redflag 

Que? Holder's doing something that should be done (that the Obama administration does not support), and all of a sudden it is to distract from health care? Perhaps you forgot a few things about the health care situation: 1) the administration knew it would face the same kind of b.s. ads that the insurance industry ran over a decade ago against Clinton's health plan; 2) Obama knew he would be in for a hell of a fight; 3) he keeps hammering away at health care, as do the insurance companies, who are alleging all kinds of interesting lies against the program. All of this tends to show that healthcare is still right in the forefront and that Obama is not shirking from the argument. We all understand you hate Obama, "liberals" (who are apparently defined as anybody to the left of Pat Buchanan and Jerry Falwell), and any kind of government expenditure (I mean, hey, what kinds of things has the government ever done for you other than provide roads, airports, regulations to make sure your car doesn't explode, regulations to allow you to work in non-dangerous environments where the company cannot control your every move, etc). But just because you despise liberals does not make your rants true.

Everybody knew Obama would stake his reputation on health care reform and that it would be a huge fight because so many people on both sides of the aisle should be described as, for instance, Coburn (R-Insurance Industry), since they sure as hell don't represent the people of their state. Arguing that Holder's actions are meant to provide a diversion from the health care debate is ludicrous.

Texan



"I have always imagined that Paradise will be a kind of library."
User currently offlineBaroque From Australia, joined Apr 2006, 15380 posts, RR: 59
Reply 19, posted (4 years 11 months 4 days 12 hours ago) and read 1115 times:



Quoting Klaus (Reply 16):
We've had this kind of approach during the middle ages. And even though you seem to think that we abandoned it just for being pansies, we actually abandoned it because it is degrading for everyone involved and it just plain doesn't work!

If you have not seen this, I think you will both enjoy it and be informed. The jury was the alternative to putting increasing weights on the accused's chest to see if he or she was guilty. And of course if you liked Blackadder, this is Baldrick speaking, but so far he has not eaten any turnips.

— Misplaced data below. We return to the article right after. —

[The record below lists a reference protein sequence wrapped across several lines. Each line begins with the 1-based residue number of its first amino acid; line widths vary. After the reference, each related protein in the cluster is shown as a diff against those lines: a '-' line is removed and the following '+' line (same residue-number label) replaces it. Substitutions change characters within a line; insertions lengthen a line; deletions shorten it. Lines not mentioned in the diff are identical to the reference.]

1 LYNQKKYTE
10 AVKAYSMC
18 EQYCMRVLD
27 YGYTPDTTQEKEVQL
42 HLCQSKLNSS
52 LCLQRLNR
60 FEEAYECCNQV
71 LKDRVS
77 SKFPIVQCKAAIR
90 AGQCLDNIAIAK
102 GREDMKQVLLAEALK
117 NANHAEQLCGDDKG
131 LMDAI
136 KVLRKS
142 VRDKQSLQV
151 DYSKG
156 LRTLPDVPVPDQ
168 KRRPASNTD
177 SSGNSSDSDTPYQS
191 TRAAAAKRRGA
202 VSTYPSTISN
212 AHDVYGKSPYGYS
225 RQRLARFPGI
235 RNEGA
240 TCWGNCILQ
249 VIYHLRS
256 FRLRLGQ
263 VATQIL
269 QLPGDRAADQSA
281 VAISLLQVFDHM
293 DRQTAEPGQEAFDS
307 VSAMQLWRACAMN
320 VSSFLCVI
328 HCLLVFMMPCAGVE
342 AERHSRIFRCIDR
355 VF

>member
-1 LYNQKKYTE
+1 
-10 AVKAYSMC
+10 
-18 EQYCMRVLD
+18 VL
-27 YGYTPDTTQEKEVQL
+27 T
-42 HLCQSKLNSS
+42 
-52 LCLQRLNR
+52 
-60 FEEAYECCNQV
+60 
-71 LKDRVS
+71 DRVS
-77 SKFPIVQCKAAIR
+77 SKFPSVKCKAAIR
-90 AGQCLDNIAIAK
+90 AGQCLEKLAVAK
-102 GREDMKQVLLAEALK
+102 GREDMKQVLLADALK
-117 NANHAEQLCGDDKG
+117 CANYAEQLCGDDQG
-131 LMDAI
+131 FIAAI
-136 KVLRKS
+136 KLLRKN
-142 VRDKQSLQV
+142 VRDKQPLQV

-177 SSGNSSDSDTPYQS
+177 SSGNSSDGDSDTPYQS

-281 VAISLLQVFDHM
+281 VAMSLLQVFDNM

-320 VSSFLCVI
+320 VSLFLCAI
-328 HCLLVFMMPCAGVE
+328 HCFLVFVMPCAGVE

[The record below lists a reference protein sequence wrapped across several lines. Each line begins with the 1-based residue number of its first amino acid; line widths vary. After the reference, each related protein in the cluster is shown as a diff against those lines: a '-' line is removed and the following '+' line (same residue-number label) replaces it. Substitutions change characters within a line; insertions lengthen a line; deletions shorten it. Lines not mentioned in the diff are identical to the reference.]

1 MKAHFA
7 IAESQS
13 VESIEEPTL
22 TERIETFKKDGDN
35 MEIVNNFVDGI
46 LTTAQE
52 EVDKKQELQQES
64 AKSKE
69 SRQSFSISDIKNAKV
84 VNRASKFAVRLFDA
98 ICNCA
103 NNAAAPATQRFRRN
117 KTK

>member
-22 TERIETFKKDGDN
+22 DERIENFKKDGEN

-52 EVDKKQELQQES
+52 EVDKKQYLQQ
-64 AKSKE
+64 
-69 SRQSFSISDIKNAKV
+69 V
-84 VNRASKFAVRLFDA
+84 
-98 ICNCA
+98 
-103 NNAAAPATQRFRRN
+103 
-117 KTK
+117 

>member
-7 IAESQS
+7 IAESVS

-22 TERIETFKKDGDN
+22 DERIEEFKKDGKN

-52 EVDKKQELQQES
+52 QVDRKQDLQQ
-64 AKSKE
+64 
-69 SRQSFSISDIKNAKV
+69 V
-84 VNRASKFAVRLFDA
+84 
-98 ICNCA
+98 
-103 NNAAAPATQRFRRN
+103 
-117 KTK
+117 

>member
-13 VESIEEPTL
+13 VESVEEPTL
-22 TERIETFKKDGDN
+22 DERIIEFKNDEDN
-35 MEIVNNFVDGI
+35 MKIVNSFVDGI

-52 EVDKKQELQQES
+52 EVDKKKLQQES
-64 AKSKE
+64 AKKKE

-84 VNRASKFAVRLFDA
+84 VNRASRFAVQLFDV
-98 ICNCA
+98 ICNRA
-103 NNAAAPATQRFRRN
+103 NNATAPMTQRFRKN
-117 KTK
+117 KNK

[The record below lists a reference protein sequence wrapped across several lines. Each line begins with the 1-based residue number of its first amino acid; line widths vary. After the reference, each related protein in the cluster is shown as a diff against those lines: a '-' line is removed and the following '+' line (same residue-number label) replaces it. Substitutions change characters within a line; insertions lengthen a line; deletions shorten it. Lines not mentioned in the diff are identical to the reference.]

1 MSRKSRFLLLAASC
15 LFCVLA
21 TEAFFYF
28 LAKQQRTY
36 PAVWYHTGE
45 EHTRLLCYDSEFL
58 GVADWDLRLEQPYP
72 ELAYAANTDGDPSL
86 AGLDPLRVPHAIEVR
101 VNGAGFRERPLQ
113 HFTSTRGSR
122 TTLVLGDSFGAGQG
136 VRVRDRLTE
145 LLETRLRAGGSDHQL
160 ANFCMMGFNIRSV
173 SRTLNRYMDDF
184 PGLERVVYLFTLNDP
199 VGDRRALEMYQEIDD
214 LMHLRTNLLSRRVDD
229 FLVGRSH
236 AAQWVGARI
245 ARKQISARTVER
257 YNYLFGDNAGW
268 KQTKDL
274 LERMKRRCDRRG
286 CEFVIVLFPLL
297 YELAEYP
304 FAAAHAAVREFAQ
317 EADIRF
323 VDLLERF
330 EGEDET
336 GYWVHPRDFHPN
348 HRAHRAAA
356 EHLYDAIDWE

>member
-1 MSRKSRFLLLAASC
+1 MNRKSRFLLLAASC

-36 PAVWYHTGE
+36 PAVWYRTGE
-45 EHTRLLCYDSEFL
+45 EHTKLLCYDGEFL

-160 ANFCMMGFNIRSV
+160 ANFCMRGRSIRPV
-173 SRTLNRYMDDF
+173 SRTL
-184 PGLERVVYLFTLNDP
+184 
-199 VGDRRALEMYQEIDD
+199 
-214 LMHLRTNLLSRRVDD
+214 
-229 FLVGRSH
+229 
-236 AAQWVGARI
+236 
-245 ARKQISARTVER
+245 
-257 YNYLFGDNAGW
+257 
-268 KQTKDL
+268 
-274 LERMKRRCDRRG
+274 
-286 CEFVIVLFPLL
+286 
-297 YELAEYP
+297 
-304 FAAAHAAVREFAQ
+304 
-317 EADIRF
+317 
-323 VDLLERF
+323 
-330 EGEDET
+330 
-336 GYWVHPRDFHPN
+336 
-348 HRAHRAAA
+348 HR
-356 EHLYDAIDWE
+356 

http://entertainment.timesonline.co....nt/tv_and_radio/article4035832.ece

Tony Robinson's Crime and Punishment; How TV Changed the World
Robinson is a great presenter but the ghost of Baldrick still clings, and you sometimes long for something more pleasant to gaze at. I had hopes for the historian Sam Newton, whose name suggested something sexy in a pathology lab coat, but who turned out to be a big, floppy haired man in funny glasses and a Barbour who you half expected to give you the SP from Newmarket. Instead he regaled us with the figures from the compensation culture set up, after the arrival in 597AD of St Augustine, a man who liked a list. If you hurt someone's foot, the law charged you 50 shillings, or £5,000 in today's money. The loss of "wedding tackle" as Robinson put it, or a kindling limb, as Newton did in his best Anglo Saxon, set you back 600 shillings (or £60,000). Killing a peasant carried a fare of 200 shillings (£20,000, but by now you can do dubious maths) - 140 embarrassing shillings more than the rate for killing a Welshman.

I had forgotten how much I liked the way Robinson does these things, even if we had to wait 30 minutes before he dressed up in woad. He did so to act out King Alfred's invention of a cooling off period for tit-for-tat justice. Robinson sat on the doorstep of a man who had done him wrong, watching him take in the milk each morning. By day three he really couldn't be arsed to avenge anything. Robinson did well showing how many of these principles still apply today. Swearing an oath to tell the truth is still an important part of establishing justice, he said, reminding us of the perjury of Jonathan Aitken and Jeffrey Archer. In early Christian days they would not have dared: Hell beckoned. The same fears, he could have but didn't add, work rather well in some Sharia courts. The state levy for a kindling limb is now, by the way, a mere £30,000.